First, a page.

According to the National Association of Realtors, 56 percent of homebuyers expressed a preference for communities that offer various destinations, like shops and restaurants, within walking distance from neighborhoods and access to public transportation options. The Brookings Institution produced this report to discuss the economic and environmental impact of walkable communities. Due to its high concentration of walkable communities per capita, the Washington, D.C. metropolitan area is used as a focal point for the report.
Walkable communities affect many aspects of society including the economy, health and well-being, and environmental protection. Recent studies show that neighborhoods with greater walkability have greater resale values and there are clear links between increased walkability and better public health outcomes. Walkability affects the livability and age-friendliness of a community by making health and transportation services more accessible for all community residents, especially older adults facing mobility obstacles. “Two-thirds of buyers factor walkability into their home purchase decision.”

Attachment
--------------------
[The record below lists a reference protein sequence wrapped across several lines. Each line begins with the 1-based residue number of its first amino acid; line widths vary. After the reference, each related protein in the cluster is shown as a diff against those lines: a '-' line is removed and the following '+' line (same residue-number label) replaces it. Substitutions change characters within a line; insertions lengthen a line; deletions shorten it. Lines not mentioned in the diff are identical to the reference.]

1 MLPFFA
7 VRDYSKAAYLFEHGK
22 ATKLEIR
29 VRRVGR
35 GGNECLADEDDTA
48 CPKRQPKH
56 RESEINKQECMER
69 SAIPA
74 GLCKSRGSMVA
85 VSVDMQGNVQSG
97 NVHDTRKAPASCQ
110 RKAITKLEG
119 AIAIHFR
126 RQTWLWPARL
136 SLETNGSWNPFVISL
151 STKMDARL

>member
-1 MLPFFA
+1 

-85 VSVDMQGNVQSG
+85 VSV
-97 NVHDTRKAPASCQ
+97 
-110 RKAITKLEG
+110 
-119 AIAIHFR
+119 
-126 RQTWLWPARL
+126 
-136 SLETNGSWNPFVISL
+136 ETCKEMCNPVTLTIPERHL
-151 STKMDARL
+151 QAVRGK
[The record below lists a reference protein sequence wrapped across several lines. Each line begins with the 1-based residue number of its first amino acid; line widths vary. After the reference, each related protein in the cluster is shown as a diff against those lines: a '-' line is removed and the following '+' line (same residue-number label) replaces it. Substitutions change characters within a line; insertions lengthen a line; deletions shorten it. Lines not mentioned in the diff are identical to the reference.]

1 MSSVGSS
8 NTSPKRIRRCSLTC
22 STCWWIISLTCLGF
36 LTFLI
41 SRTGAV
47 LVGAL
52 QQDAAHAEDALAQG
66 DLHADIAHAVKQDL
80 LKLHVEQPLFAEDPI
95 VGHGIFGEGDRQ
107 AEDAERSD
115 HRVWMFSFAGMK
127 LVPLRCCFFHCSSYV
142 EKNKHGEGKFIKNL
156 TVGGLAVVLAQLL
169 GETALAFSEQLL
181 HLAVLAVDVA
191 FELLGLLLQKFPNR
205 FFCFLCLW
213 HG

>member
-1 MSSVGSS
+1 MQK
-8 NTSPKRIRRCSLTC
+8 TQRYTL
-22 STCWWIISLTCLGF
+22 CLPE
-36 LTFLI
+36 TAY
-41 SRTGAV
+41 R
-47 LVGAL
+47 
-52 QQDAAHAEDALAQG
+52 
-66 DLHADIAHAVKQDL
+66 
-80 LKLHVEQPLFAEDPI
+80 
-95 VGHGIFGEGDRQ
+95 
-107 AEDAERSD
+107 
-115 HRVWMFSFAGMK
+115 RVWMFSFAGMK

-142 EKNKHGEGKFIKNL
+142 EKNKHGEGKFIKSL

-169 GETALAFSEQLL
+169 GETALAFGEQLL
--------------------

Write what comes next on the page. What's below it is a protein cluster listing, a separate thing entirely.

How to Use
The report provides an in-depth discussion of walkable communities and the economic and environmental impact these communities have on society. Planners, community leaders, advocates, and local officials can utilize this report to gain an understanding of what defines a walkable community and how to increase the walkability of their own communities. The report offers a high-level of statistical data demonstrating the benefits of walkable communities in the Washington, D.C. metropolitan area.
View full report: Walk This Way — The Economic Promise of Walkable Places in Metropolitan Washington, D.C. — 2012 (PDF – 370 KB)